are denying there is a problem. The bigger issue is the competence of Ed


Miliband. The biggest of all issues is how do we get more economic


growth and better paid jobs outside London and the south-east? What is


the government doing about that? You have two have a long-term plan for


the economy of the country. Unless you get the economy growing, you are


not going to get it spreading to other parts of the country. Michael


Howard, the leaves in long-term plans? If they did not work for


Stalin, how will they work for Howard? I think it is a different


plan. But what the government has succeeded in doing is getting the


economy growing. You have got to get growth and it is growing. That


growth will extend to other parts of the country but the government is


also doing things to reinforce that. Manchester has now an imaginative


plan for investment and infrastructure. It is funded by the


ability to keep part of its tax take. Infrastructure out what is 10%


lower than 2010. You should be embarrassed about that. Let the


market sort this out, is that your plan? We have had to recover from


the crisis your lot brought on in the years leading up to 2010. The


banks cause by crisis. We have managed to get the economy going.


Labour is trying to become more business friendly. It is suggested


some of the things Ed Miliband announced is not a business


friendly. But tonight you will be having a conservative summer party


at a posh, West London private members club, packed with


millionaires. 450 attended last year with a combined wealth of ?11


million and tables cost ?12,000 each. You are in their pockets. We


are not in their pockets, Tony Blair hosted similar kinds of parties. The


truth is, the gap between the two major parties now is bigger than it


has ever been since 1983 when I entered Parliament. Then you had


Margaret thatcher as leader of the Conservative Party and Michael foot


as leader of the Labour Party. Tony Blair change that. It must be


embarrassing for Chris who was cheering New Labour, to be in a


position to have the Labour Party proclaiming to do all sorts of


things which are nothing to do with New Labour, which would ring back


old Labour. But how can you, the Conservatives, criticise Labour's


ties with the unions when you will be having dinner tonight with people


with a combined wealth of INXS of ?11 million, paying ?12,000 for a


table to rub shoulders with the Prime Minister. They don't have any


influence on policies. How do we know that? I don't seem to remember


in the budget, they will all be there at this posh club tonight? I


have no idea who will be there. Are you going? No, I am not. Let me


remind everyone of something. The latest figures were pointed out by


George Osborne in the budget and they show that income inequality in


this country has been diminishing since 1986. It shows it has been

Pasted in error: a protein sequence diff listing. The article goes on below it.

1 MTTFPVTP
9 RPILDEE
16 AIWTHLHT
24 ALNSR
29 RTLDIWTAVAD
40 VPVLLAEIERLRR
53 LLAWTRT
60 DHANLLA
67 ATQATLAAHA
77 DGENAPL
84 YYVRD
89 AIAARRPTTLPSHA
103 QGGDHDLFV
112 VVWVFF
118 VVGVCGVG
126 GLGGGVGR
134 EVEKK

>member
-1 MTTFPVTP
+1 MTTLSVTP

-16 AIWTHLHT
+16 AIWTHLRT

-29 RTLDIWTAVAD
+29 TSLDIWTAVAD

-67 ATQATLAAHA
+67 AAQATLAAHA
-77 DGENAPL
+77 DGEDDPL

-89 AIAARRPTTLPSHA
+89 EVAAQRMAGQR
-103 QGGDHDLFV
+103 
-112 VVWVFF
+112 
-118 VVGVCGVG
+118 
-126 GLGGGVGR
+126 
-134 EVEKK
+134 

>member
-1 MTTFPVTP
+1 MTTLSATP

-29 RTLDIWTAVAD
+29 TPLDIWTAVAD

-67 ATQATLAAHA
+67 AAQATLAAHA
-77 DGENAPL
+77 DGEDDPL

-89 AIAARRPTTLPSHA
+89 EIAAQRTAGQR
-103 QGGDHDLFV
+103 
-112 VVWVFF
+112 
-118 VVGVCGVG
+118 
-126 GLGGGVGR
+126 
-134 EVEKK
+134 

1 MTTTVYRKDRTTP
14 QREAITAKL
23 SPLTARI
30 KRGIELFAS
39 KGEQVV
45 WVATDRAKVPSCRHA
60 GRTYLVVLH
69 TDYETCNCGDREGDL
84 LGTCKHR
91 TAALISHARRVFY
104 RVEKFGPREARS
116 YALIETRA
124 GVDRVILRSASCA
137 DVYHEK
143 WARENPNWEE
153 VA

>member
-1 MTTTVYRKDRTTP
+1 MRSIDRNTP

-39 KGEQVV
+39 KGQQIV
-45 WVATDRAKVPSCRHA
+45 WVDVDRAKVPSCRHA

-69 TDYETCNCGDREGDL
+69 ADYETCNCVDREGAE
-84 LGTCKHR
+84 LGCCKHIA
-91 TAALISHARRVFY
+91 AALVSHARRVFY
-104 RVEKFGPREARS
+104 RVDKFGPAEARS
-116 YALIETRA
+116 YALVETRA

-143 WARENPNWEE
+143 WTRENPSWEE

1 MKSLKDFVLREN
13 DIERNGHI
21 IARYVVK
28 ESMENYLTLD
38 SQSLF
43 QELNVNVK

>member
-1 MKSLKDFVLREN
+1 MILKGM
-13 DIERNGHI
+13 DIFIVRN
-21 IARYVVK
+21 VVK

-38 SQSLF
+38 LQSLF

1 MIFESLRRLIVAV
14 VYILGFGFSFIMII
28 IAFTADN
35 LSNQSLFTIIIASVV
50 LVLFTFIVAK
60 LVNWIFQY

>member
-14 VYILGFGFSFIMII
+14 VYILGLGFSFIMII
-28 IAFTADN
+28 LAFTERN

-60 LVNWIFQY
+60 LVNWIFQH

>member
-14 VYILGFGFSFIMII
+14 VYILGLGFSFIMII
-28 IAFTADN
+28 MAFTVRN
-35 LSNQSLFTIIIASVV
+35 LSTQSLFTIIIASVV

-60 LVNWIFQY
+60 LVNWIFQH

decreasing since 1986 and the highest earners pay a hugely


disproportionate... They are doing very well. Why have we got


Mandelson, minus, Glassman and Cruddas, why are they attacking your


boss? I don't think they are attacking. You heard Morris Glassman


on the radio characterising... He said he was taken up a short Ali for


a long walk. They are anxious they want to see the Labour government


succeed and we have the right credible offer on policies that will


make a difference. We are in a position where we are heading


towards the general election dash it is going to be close. Your interview


with Patrick Diamond, I did not disagree with anything he said. Are


they being helpful? Lots of people have advice. There is plenty of ice


for Ed Miliband, but he will make his decisions. Are they being


helpful? Plenty of people will have their views on these things. Some


people will be less helpful, but he will make the judgement as the


leader and he has shown he is capable. You will be familiar with


what happened there, not answering the question. I did answer the


question, you did not like what I said. I will give you one more


chance, are they being helpful? Some are being helpful, some are being


less helpful. All the new MEPs elected


in May have been meeting in The for the biggest prize in


Europe. The horse trading is underway. There have been secret


cloak and dagger meetings in Brussels. We have been fielding


calls from cognac swilling bureaucrats in different languages.


The only thing Euro politicians care about is getting their hands on the


daily politics mug. But they cannot use their allowances, they have to


enter our Guess the Year competition. Can you remember when


this happened? Plenty of features. Pages for women.


Four pages of sports. It is a tragic loss for the United


Nations. To be in with a chance of winning a


Daily Politics mug, send your answer And you can see the full terms


and conditions for Guess the Year Just take a look at Big Ben


and that can mean only one thing! Yes, Prime Minister's


Questions is on its way. If you'd like to comment on


proceedings - and try and be polite! You can e-mail us


at [email protected] Or tweet your thoughts using